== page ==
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Burke Learning

A mobile application that provides parents with the tools to enhance their children's learning experience beyond the Burke Museum

An educational app designed for families that visit the Burke Museum with children aged 5-12

Project Details
5-week long mobile interface design project
My Responsibilities
Ideation, Concept Development, Information Architecture, Wire-framing, Usability Testing
& User Research

The Need

The Burke has one of the largest repositories of natural history in the region. Of the museum's many visitors, families frequent it the most. These families invest a lot of time and money in their museum experience, however, much of this education is inaccessible to children beyond the museum. I wanted to explore how a new mobile application might help parents nurture their children's learning even after they leave the museum.

Photo Credits: Aaron Leitz Photography 

Key Features

Parents can create custom profiles for each of their children. Selecting the child's age provides curated sets of topics that parents can pick from based on their child's interests.
Through a variety of topic-specific activities, children can continue to learn after leaving the Burke. During these activities, children receive feedback to help reinforce concepts. Encouragement is provided through levels, digital badges, and museum gifts at set milestones.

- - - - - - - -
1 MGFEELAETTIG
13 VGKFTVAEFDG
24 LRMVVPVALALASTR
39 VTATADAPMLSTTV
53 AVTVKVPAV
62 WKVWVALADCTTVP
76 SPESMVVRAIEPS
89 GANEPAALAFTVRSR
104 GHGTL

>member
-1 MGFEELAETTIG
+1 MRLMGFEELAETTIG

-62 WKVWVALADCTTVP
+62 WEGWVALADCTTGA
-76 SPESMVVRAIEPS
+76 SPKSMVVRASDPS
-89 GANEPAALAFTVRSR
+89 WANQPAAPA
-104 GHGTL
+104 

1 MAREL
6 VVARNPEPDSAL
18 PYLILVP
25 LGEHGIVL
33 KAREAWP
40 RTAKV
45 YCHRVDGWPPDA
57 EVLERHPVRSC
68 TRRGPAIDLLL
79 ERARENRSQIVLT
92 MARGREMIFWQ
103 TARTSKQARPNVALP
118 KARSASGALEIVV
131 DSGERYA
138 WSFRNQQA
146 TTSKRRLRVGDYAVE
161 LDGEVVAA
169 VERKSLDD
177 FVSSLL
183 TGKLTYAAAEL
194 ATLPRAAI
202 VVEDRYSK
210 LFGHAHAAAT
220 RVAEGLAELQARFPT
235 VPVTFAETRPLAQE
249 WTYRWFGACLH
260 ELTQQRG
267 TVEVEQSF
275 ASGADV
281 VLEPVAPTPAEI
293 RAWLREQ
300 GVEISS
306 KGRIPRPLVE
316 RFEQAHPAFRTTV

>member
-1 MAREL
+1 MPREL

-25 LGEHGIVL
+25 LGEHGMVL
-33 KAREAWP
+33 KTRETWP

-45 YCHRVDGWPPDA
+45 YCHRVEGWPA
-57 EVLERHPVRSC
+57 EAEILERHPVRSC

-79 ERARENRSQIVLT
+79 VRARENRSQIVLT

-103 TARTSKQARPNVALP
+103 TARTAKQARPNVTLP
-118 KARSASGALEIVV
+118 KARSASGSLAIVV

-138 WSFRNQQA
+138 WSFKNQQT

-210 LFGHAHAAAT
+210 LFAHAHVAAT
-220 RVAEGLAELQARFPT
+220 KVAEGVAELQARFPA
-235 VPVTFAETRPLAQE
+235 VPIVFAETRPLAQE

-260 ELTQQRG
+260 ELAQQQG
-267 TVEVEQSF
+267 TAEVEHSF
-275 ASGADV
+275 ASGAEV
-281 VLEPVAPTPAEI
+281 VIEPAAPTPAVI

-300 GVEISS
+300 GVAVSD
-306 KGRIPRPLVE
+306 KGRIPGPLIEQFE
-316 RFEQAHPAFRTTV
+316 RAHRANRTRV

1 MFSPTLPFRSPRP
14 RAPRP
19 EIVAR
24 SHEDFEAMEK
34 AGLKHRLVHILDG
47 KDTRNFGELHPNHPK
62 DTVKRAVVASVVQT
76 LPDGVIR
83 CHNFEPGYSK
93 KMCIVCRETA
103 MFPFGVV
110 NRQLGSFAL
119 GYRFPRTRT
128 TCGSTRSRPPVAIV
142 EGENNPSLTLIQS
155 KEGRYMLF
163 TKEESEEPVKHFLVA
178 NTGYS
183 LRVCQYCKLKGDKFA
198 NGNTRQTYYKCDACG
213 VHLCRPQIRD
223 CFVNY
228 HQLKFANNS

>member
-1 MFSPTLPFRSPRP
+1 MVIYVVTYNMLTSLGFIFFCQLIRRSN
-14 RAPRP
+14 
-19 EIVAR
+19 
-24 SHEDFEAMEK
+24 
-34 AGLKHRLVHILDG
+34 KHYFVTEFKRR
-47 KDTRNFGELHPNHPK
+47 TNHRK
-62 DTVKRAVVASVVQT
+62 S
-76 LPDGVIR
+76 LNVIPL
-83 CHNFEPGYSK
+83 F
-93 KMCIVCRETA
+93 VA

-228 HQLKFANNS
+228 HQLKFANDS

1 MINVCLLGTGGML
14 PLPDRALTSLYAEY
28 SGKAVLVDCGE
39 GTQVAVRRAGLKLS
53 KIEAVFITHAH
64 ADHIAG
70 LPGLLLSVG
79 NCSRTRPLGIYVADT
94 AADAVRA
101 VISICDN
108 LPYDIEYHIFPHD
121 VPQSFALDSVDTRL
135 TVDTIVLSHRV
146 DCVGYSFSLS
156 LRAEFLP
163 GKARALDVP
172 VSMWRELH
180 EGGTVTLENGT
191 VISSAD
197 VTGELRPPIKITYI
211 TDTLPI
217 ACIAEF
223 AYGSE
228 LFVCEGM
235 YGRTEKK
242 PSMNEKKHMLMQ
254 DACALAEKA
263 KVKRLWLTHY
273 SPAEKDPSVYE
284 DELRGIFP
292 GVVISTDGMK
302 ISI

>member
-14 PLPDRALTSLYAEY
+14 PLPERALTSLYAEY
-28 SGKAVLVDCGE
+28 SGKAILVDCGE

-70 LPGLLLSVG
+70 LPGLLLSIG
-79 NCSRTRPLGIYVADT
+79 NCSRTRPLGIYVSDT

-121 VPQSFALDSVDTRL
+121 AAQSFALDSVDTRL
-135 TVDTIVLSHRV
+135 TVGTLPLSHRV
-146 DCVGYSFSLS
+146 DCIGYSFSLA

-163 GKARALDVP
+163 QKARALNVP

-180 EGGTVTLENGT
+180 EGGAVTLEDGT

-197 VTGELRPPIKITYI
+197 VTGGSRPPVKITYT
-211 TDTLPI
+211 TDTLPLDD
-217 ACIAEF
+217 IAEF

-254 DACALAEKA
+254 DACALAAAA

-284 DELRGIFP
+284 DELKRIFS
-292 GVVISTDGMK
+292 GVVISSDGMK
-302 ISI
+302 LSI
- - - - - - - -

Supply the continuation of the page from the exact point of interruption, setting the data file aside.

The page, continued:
Parents can view their child's progress to revisit topics for better topic reinforcement. They also easily identify topics that children need more support within. Audio refreshers also help kids strengthen their knowledge within a topic in
a more engaging way.


To understand the existing experience for parents and how it could be improved I conducted ethnographic research at the Burke. I lead the synthesis of this information into the following experience map to identify the pain points and opportunities.
Journey Map.png

[Click to open enlarged map]

During this process, I also conducted 11 interviews with visitors and staff at Burke to understand what parents are looking for in their child's educational experience. Upon affinity mapping, the observations three key insights emerged.
Affinity Mapping Observations
Affinity Mapping Observations

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Distilling Insights with a Teammate
Distilling Insights with a Teammate

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Burke Open Doors for Children
Burke Open Doors for Children

Credit: Burke Website

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Affinity Mapping Observations
Affinity Mapping Observations

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Process Photos [Click to enlarge]

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Parents are looking for age specific recommendations and a personalized experiences

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There's a lack of information about Burke's exhibits and learning resources

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Information overload means that parents can't easily find answers they are looking for